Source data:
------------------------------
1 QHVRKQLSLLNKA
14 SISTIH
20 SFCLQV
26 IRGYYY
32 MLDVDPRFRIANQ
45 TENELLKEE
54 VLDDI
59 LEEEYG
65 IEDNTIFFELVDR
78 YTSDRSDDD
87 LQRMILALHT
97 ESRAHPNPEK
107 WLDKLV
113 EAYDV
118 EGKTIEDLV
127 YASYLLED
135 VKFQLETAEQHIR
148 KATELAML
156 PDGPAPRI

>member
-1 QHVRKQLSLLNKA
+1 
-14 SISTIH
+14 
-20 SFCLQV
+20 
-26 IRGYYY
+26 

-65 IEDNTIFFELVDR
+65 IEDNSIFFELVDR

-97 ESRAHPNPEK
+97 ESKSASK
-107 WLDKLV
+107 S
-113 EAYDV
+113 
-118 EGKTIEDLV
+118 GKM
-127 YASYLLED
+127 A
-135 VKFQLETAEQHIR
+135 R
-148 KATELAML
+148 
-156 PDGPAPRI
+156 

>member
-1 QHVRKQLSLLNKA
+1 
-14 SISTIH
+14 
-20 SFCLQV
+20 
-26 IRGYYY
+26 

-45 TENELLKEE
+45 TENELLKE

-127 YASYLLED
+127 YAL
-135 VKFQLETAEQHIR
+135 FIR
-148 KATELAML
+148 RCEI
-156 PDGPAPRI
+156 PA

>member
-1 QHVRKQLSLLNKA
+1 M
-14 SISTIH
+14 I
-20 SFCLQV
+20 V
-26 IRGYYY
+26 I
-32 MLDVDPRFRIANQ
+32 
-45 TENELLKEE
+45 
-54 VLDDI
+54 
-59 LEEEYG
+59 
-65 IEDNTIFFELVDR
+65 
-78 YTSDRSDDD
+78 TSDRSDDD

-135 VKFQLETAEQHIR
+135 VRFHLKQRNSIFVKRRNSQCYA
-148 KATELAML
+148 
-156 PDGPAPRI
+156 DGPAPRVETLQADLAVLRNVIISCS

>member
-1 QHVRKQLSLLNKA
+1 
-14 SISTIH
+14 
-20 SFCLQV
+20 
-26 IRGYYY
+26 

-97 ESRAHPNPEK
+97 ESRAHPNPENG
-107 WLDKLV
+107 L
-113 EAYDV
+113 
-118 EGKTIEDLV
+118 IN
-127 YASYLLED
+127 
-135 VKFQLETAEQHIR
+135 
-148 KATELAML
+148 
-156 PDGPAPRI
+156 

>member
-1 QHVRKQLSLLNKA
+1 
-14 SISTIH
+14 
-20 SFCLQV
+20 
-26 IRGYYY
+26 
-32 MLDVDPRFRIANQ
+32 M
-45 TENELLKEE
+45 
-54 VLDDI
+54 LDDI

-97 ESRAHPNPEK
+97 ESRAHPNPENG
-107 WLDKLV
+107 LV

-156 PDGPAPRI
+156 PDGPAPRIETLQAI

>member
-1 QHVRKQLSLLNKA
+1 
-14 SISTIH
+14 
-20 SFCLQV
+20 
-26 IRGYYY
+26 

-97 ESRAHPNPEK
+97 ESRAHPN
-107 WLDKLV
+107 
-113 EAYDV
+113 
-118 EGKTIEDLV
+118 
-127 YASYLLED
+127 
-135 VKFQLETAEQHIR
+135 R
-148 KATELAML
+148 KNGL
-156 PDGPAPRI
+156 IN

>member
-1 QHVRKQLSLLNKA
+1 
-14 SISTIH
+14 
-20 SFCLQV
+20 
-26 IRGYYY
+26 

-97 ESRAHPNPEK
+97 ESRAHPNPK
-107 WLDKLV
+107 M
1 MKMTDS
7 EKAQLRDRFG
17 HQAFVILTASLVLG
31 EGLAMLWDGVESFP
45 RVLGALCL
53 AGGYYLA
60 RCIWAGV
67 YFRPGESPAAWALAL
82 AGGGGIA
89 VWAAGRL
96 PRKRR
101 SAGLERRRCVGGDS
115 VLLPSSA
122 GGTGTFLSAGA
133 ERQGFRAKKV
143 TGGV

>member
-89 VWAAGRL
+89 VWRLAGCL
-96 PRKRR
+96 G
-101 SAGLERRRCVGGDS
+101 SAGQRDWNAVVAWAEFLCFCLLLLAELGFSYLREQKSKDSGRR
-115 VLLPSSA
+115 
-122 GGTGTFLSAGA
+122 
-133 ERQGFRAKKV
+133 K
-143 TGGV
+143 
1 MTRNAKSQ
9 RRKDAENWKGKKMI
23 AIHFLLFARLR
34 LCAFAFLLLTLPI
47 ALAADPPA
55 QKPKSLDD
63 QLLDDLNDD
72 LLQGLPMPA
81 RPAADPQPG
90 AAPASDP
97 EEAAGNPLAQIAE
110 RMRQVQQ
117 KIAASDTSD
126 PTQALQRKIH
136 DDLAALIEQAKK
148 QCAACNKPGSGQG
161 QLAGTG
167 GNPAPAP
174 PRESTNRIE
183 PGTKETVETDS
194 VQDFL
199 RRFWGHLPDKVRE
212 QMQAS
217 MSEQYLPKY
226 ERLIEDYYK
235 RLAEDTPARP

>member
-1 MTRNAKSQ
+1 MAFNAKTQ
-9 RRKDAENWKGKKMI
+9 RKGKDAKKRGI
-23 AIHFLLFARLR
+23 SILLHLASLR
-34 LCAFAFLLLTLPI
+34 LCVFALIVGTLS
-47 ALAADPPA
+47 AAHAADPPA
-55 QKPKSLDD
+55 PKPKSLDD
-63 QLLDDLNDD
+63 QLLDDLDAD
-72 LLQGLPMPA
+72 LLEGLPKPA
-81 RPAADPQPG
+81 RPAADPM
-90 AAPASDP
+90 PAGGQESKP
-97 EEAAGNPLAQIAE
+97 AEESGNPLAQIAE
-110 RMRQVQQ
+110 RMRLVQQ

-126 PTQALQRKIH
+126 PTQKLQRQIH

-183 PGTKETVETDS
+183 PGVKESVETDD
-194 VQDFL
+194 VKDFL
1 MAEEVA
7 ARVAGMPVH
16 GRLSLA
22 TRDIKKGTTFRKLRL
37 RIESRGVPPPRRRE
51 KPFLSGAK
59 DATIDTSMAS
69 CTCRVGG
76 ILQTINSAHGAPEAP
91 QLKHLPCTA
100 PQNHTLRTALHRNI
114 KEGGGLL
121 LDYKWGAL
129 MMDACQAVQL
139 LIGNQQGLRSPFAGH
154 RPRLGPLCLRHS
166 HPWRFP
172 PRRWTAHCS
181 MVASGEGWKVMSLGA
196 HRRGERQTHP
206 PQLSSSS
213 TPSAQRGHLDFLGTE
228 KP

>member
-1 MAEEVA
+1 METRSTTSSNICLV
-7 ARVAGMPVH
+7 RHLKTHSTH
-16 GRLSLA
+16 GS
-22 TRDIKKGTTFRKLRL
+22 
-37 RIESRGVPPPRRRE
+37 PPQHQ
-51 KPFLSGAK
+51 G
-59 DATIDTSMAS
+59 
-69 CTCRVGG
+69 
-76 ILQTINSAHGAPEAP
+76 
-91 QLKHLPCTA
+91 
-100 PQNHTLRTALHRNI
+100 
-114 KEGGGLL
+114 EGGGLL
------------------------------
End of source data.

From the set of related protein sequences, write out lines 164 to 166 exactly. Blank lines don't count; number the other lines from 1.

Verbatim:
>member
-1 QHVRKQLSLLNKA
+1 